MARYLAND – White House counselor Kellyanne Conway said Friday the Trump administration’s strategy to address aspects of the opioid crisis is a “natural extension” of President Donald Trump as “the most pro-life president in American history.”
“This crisis is indiscriminate by age as well. … [Opioids are] legally prescribed and that tiny little bottle can be deceptive,” Conway said at the Conservative Political Action Conference near Washington, D.C. “The issue is the overprescription. I’m happy to say that under the president’s leadership in concert with state governors and state health officials … much of the overprescription is starting to melt away.”
Conway touched on the wide-reaching bipartisan legislation to combat the opioid epidemic that Trump signed in October as well as how the growing prevalence of opioid overdose reversal drug naloxone is saving lives.
Conway also discussed first lady Melania Trump’s work with children with neonatal abstinence syndrome (NAS), meaning they’re born drug-dependent.
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“The first lady, Mrs. Melania Trump, is very committed to the NAS babies,” she said. “One in 100 babies born every day in this country are already exposed or chemically dependent on some type of drug or substance. That’s 150 babies each day, struggling to take their first breaths. Since we have the most pro-life president in American history, this is a natural extension of that.”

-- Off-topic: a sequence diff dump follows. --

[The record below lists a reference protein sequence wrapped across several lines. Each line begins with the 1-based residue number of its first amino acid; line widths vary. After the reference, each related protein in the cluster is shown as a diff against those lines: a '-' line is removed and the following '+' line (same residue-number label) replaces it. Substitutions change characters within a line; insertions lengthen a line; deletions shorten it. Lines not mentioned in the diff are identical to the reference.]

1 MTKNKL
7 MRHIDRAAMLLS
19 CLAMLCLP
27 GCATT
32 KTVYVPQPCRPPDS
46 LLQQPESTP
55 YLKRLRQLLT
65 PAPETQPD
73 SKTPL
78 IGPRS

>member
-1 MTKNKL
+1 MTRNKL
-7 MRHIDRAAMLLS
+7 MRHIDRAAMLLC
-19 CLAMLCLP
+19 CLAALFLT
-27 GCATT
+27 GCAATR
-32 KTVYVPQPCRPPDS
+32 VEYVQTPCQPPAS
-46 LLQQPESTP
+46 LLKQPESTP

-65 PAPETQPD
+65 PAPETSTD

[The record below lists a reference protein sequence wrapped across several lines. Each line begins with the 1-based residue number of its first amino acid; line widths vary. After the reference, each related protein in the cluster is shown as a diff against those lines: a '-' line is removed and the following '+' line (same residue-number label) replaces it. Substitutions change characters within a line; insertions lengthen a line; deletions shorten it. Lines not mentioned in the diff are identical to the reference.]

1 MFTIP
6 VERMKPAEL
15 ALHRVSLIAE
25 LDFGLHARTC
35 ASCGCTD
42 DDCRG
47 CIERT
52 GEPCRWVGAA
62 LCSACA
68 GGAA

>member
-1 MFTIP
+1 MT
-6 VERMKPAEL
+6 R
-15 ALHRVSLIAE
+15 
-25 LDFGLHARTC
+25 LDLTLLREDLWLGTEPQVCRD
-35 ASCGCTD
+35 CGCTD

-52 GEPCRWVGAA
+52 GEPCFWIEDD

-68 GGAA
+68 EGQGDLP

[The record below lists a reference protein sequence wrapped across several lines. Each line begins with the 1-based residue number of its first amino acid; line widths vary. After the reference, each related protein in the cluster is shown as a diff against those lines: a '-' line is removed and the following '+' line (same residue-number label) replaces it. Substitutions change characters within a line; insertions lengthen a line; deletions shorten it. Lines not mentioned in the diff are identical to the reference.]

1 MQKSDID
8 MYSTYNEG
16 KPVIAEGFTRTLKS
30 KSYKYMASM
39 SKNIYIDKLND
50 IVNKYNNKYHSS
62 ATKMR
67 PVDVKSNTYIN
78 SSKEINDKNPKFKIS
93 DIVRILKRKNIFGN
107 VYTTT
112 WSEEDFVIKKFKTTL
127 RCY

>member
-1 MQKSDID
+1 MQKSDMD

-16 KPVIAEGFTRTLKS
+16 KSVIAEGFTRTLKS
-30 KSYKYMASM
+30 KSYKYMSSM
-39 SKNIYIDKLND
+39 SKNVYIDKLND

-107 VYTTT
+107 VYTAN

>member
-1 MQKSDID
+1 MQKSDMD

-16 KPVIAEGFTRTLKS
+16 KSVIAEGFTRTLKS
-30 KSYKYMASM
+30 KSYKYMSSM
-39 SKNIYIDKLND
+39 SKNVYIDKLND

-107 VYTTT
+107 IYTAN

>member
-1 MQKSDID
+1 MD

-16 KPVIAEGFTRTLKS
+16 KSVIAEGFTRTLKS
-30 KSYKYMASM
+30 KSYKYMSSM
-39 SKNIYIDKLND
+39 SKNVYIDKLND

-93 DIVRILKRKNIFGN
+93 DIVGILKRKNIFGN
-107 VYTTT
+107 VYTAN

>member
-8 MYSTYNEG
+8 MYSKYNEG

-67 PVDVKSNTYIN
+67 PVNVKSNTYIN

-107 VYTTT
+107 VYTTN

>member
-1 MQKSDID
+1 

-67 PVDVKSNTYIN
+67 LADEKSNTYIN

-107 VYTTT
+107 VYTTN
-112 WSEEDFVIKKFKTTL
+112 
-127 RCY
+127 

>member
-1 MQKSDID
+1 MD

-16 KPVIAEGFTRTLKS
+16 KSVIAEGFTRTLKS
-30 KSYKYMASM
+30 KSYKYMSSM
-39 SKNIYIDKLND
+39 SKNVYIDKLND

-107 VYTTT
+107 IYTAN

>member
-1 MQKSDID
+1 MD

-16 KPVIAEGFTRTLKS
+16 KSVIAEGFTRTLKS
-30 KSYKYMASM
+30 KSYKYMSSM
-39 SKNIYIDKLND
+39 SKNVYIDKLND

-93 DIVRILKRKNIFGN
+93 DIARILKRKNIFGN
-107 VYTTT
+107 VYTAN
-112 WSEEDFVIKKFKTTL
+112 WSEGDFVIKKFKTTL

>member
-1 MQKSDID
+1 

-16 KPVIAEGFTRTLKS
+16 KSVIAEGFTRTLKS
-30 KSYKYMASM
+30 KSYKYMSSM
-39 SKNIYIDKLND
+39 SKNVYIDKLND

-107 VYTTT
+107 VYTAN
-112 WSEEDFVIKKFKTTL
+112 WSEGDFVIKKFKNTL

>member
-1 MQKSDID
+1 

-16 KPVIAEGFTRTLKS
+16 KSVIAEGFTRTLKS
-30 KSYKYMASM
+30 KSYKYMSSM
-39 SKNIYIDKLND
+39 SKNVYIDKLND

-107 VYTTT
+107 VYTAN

In addition to discussing national efforts to combat the crisis, Conway also touted more tangible solutions like National Prescription Drug Take Back Day, organized by the U.S. Drug Enforcement Administration (DEA) to help the public safely dispose of unused pills.
“We’re trying to make every day Take Back Day, so people don’t have to have pills sitting around for six months,” Conway said. “The National Safety Council provides ways to the public to dispose of these drugs safely and legally.”
Conway’s conversation on the opioid crisis came just days after the Food and Drug Administration (FDA) announced Tuesday that it plans to introduce new measures on the issue “ranging from new dosage forms to small-quantity packaging and new research requirements on drugmakers,” reported The Wall Street Journal.
There have been roughly 200,000 prescription opioid-related overdose deaths since 1999, according to ProPublica.